For the first eight months of 2019, the dollar value of U.S. construction starts was almost level with that of 2018, but, according to Alex Carrick, chief economist for ConstructConnect, there has been a shift in the type of projects that are moving forward.

Energy-related developments of $1 billion or more with a major engineering component have dominated U.S. starts, while starts for mid-size and smaller projects are down 15% so far this year.​

There are several factors that will continue to contribute to this transformation in the next several years, including:

  • Near-stagnant population growth, which impacts how many institutional and civil infrastructure projects will be initiated;
  • An aging population, which will drive demand for a wide variety of healthcare facilities;
  • The continuing popularity of online shopping, which will further limit brick and mortar construction but propel warehouse development;
  • More high-tech jobs that will translate to more office construction projects.

The potential for a ‘boom” in the $1 billion or more category will be driven by:

  • major transportation-related projects at airports;
  • municipal rapid transit projects;
  • the pursuit of regional high-speed rail;
  • a flourishing energy sector that has already resulted in a proliferation of gas plant, oil refinery and LNG projects.​

Earlier this month, ConstructConnect reported that for the first three quarters of 2019, the value of nonresidential construction starts was up 3% compared to the same period in 2018. From August to September of this year, however, the value of nonresidential starts fell almost 33% from $51.6 billion to $34.7 billion, mostly because of a $16.4 billion decrease in megaprojects. 

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Since energy-related megaprojects are expected to make up a big part of the U.S. construction industry in coming years, it’s important to understand why their starts might seem so erratic. But that answer isn’t a complicated one, according to Carrick.

“It’s just the way it is,” he said.”[The timing of these starts] are determined by whenever they decide to issue a green light on these projects.”

But it’s safe to say, at least in the short term, that more of these projects are on the horizon, Carrick said. 

“The U.S. has become a powerhouse in energy,” he said. “Ten to 20 years ago, the U.S. was importing oil and gas, and it doesn’t have to now.” New oil and gas technology has made that possible, he added, making the U.S. more energy-independent and turning the country into a major exporter of LNG. There are only a few countries, he said, that can help meet the global demand for natural gas, and these opportunities have and will continue to drive the construction of export facilities.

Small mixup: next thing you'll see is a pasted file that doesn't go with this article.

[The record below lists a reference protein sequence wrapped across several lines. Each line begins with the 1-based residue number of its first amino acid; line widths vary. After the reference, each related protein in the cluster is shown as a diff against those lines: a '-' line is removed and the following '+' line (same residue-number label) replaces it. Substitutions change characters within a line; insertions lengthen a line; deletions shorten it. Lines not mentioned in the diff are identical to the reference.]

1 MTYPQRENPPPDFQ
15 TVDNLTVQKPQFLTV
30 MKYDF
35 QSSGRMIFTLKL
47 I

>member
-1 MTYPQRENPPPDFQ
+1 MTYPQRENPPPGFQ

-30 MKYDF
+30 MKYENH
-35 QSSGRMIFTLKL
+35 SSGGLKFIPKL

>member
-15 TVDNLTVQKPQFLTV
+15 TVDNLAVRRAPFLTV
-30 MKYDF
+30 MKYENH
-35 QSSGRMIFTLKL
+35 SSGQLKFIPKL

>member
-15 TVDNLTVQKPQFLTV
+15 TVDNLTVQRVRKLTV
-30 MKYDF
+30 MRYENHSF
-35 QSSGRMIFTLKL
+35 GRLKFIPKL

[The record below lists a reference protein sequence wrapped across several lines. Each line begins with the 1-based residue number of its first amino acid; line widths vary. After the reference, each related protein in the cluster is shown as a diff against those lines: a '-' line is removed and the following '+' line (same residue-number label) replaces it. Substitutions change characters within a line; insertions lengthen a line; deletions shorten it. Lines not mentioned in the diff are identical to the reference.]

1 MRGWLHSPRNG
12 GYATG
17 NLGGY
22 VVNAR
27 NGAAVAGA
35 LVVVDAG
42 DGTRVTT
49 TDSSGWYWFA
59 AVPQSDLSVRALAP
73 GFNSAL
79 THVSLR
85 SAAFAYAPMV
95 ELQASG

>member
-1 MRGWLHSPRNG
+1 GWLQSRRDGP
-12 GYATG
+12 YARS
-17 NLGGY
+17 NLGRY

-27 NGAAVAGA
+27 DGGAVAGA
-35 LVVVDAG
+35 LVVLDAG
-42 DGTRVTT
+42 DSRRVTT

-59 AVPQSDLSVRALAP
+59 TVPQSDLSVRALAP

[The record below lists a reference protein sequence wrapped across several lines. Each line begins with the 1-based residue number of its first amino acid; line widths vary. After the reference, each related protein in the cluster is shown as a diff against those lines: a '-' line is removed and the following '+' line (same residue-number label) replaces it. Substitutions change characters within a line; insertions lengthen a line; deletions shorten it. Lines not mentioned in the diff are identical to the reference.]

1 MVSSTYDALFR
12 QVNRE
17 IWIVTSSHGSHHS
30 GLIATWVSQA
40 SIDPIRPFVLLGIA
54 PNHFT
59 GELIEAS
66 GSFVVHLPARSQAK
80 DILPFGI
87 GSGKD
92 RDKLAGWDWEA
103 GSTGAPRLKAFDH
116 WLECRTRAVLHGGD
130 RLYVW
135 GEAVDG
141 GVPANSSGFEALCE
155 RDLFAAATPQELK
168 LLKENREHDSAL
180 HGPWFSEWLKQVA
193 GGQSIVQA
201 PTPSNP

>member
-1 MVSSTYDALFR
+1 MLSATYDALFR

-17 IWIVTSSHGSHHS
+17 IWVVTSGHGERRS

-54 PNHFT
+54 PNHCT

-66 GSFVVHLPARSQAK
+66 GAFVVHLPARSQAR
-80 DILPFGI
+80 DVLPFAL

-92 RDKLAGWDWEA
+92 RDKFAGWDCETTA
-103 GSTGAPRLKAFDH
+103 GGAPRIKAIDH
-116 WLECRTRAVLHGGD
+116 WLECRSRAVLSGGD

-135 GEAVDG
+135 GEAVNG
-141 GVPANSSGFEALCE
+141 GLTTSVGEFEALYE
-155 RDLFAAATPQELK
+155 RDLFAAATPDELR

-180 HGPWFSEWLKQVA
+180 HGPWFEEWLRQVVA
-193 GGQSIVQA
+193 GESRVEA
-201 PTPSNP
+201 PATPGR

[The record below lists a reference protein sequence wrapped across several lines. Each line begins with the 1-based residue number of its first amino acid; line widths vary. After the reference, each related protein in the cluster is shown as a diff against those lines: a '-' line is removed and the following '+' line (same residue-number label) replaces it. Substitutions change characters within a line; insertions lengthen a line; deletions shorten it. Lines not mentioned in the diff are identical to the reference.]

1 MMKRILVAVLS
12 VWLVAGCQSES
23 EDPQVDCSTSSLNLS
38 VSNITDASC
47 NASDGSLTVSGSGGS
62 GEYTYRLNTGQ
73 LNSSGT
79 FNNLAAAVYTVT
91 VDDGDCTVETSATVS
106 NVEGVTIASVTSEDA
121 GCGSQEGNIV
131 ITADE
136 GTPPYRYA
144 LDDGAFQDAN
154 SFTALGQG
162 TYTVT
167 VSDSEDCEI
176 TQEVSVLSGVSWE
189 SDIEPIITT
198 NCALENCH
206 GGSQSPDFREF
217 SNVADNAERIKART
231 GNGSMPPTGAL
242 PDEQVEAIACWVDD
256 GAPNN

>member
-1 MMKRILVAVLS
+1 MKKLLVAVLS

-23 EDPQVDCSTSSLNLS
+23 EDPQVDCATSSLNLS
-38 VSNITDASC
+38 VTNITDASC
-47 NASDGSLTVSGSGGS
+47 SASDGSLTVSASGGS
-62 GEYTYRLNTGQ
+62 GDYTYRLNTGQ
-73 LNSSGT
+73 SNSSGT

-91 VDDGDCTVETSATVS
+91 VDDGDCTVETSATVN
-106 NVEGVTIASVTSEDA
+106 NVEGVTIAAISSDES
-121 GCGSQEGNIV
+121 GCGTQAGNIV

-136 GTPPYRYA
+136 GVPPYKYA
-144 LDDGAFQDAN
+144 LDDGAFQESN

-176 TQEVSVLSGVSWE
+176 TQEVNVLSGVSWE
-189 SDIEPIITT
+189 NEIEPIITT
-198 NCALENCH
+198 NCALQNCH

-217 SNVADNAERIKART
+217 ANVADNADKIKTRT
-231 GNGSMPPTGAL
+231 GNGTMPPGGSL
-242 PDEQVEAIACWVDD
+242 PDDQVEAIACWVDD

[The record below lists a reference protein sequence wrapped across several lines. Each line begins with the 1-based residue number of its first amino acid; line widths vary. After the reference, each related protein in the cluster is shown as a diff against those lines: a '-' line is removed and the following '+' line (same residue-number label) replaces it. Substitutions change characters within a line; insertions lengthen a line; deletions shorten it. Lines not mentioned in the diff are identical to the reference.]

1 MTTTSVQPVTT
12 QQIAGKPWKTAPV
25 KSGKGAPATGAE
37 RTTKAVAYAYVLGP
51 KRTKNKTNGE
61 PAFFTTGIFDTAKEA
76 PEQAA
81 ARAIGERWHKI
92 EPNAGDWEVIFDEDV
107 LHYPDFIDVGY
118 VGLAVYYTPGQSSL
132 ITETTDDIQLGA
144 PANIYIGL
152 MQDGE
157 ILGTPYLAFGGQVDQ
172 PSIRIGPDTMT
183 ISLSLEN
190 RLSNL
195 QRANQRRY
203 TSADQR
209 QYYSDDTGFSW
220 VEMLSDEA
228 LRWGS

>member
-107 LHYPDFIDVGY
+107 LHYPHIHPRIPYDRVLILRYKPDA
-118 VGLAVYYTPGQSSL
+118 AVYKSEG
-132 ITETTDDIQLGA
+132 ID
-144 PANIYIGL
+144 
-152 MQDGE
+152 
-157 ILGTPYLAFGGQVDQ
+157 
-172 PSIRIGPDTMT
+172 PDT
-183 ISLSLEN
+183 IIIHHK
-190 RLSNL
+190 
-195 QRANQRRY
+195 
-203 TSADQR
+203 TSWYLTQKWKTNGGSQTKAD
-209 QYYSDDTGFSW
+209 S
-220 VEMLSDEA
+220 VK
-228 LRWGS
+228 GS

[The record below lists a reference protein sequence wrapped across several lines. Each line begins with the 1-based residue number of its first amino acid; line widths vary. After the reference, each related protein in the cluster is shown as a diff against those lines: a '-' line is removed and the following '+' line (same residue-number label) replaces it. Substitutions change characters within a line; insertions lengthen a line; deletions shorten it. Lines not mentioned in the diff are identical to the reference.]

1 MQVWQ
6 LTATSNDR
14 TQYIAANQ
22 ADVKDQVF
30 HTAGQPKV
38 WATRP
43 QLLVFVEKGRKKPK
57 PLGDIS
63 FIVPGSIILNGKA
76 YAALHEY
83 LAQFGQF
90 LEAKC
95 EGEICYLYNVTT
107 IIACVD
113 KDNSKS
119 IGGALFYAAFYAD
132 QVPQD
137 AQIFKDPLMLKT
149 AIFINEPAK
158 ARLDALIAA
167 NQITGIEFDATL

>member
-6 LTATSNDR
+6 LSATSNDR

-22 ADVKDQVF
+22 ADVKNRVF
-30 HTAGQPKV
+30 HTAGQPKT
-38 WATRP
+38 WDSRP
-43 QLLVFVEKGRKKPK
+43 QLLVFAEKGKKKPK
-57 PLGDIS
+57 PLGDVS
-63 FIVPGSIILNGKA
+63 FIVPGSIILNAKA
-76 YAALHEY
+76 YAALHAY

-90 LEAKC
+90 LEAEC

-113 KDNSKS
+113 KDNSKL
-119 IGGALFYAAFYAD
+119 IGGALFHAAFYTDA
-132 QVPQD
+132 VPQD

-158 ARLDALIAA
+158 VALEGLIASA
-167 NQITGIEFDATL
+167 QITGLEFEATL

But LNG projects aren’t the only type of energy projects underway. 

There are a number of chemical and plastics plants either being planned or under construction as well, along with refineries, he said.

Beyond that, Carrick said, there are other megaprojects around transportation, the most apparent being in the municipal rapid transit arena. 

“Another [sector] where there are huge opportunities is in airport construction,” he said. “Every international airport has billion-dollar expansions being planned. They’re all over the place.” The biggest in the U.S., he added, is the $13 billion overhaul of John F. Kennedy International Airport in New York City. 

So, what about a slowdown? Despite many contractors reporting that they’re busier than ever and struggling to meet schedule and staffing demands, industry chatter is pointing toward a slowdown in activity sometime in the next 12 to 18 months. 

It’s true that growth has slowed, reflected in recent GDP and employment figures, he said, but helping the economy along has been consumer spending and no real problems with inflation, resulting in more of a horizontal movement. 

“These are extraordinary times,” Carrick said. “One would expect that the slowdown would have been here by now, but things are continuing to chug along.”​

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